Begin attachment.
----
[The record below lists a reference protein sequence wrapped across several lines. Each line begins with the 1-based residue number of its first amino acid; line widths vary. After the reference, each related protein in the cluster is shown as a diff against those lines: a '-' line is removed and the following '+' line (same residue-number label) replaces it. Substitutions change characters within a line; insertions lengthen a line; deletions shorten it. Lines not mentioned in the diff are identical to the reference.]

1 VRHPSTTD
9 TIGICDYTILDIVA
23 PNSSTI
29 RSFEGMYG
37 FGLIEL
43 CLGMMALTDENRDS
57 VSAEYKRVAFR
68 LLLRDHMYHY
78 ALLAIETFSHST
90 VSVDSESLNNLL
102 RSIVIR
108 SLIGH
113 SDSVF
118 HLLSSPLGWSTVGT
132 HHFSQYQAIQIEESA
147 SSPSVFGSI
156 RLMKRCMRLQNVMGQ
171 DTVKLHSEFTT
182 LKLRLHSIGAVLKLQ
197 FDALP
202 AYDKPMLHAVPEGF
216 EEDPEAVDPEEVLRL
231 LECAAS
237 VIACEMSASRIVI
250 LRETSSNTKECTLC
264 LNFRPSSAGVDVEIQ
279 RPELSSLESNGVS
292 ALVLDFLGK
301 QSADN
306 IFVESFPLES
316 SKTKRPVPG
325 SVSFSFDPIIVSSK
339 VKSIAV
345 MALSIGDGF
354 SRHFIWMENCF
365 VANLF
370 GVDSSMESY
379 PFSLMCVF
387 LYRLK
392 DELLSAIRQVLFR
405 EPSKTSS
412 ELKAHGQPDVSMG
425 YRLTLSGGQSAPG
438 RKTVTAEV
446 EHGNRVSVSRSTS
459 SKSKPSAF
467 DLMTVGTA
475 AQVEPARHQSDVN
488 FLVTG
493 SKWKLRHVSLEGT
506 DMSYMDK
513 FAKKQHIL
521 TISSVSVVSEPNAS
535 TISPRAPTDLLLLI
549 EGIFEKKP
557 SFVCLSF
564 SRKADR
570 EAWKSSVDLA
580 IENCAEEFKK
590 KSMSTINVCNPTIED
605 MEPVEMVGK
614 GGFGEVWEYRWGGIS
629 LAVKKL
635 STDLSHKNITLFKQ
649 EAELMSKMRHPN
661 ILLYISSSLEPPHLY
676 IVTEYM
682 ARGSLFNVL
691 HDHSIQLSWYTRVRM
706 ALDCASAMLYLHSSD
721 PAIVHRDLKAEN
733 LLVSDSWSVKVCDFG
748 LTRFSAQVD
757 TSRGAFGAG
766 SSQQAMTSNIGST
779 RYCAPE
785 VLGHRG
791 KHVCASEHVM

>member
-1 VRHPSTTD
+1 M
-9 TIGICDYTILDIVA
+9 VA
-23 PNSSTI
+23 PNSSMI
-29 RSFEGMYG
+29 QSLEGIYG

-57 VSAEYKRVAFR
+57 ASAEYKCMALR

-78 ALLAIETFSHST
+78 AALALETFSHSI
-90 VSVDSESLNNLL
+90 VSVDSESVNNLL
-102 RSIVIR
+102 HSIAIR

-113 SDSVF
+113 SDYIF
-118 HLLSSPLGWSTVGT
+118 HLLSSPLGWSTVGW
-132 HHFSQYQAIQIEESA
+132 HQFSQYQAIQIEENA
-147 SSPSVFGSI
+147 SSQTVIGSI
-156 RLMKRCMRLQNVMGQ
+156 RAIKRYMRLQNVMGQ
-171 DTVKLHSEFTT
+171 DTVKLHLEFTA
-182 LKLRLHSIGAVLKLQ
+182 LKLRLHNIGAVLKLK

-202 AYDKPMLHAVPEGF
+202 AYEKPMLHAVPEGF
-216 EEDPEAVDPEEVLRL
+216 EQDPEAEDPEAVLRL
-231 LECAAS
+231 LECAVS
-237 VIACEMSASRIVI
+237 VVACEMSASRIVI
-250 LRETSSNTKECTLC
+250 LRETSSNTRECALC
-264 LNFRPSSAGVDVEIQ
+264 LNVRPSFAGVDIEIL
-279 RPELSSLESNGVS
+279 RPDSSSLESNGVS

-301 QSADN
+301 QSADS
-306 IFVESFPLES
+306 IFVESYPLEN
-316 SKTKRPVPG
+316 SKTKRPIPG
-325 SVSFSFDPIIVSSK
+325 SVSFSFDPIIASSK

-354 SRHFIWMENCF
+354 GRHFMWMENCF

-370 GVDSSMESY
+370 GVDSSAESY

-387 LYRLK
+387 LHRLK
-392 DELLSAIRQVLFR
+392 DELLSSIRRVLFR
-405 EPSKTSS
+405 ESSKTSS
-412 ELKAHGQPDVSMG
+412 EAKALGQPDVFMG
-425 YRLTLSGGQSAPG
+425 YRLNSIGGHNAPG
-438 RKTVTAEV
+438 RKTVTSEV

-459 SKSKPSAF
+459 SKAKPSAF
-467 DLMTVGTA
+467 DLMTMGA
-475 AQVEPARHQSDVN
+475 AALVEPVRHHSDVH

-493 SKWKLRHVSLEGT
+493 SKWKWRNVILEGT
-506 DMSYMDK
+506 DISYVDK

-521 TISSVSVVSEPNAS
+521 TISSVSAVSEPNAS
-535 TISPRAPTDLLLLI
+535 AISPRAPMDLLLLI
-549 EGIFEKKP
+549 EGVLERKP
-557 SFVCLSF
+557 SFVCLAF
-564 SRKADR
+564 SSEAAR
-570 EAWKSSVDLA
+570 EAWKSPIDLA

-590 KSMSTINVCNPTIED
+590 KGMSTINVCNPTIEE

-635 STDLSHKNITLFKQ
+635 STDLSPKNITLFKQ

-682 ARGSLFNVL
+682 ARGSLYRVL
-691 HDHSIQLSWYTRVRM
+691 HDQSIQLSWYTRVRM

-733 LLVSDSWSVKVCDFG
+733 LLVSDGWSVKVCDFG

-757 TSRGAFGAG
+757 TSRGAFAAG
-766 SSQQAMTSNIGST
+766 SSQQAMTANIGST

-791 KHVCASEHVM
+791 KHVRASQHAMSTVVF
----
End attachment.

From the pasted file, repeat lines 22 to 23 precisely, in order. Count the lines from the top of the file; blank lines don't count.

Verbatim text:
202 AYDKPMLHAVPEGF
216 EEDPEAVDPEEVLRL